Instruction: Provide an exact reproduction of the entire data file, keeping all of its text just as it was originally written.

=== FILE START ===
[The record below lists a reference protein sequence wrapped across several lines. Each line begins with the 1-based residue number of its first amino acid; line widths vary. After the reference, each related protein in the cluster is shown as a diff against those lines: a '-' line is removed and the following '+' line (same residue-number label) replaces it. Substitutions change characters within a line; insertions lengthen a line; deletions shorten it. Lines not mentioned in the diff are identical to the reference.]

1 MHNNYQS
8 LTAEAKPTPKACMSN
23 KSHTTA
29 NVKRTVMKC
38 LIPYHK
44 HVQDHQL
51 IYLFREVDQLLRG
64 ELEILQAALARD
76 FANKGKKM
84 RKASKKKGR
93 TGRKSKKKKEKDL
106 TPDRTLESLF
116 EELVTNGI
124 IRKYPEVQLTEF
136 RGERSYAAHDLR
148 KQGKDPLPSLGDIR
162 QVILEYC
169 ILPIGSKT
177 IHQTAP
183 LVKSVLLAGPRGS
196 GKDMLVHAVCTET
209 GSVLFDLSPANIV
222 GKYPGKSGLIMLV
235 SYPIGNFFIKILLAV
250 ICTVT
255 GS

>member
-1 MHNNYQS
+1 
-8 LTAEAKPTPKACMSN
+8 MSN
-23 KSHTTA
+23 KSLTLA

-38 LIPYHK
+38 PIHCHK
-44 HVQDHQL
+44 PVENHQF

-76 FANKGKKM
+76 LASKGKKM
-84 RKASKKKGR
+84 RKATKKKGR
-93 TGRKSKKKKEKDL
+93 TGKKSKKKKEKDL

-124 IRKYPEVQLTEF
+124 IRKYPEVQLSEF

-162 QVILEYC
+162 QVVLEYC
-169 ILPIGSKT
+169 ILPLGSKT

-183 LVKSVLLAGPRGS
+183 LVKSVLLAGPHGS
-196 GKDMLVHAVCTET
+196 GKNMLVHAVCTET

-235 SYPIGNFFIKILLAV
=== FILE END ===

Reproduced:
[The record below lists a reference protein sequence wrapped across several lines. Each line begins with the 1-based residue number of its first amino acid; line widths vary. After the reference, each related protein in the cluster is shown as a diff against those lines: a '-' line is removed and the following '+' line (same residue-number label) replaces it. Substitutions change characters within a line; insertions lengthen a line; deletions shorten it. Lines not mentioned in the diff are identical to the reference.]

1 MHNNYQS
8 LTAEAKPTPKACMSN
23 KSHTTA
29 NVKRTVMKC
38 LIPYHK
44 HVQDHQL
51 IYLFREVDQLLRG
64 ELEILQAALARD
76 FANKGKKM
84 RKASKKKGR
93 TGRKSKKKKEKDL
106 TPDRTLESLF
116 EELVTNGI
124 IRKYPEVQLTEF
136 RGERSYAAHDLR
148 KQGKDPLPSLGDIR
162 QVILEYC
169 ILPIGSKT
177 IHQTAP
183 LVKSVLLAGPRGS
196 GKDMLVHAVCTET
209 GSVLFDLSPANIV
222 GKYPGKSGLIMLV
235 SYPIGNFFIKILLAV
250 ICTVT
255 GS

>member
-1 MHNNYQS
+1 
-8 LTAEAKPTPKACMSN
+8 MSN
-23 KSHTTA
+23 KSLTLA

-38 LIPYHK
+38 PIHCHK
-44 HVQDHQL
+44 PVENHQF

-76 FANKGKKM
+76 LASKGKKM
-84 RKASKKKGR
+84 RKATKKKGR
-93 TGRKSKKKKEKDL
+93 TGKKSKKKKEKDL

-124 IRKYPEVQLTEF
+124 IRKYPEVQLSEF

-162 QVILEYC
+162 QVVLEYC
-169 ILPIGSKT
+169 ILPLGSKT

-183 LVKSVLLAGPRGS
+183 LVKSVLLAGPHGS
-196 GKDMLVHAVCTET
+196 GKNMLVHAVCTET

-235 SYPIGNFFIKILLAV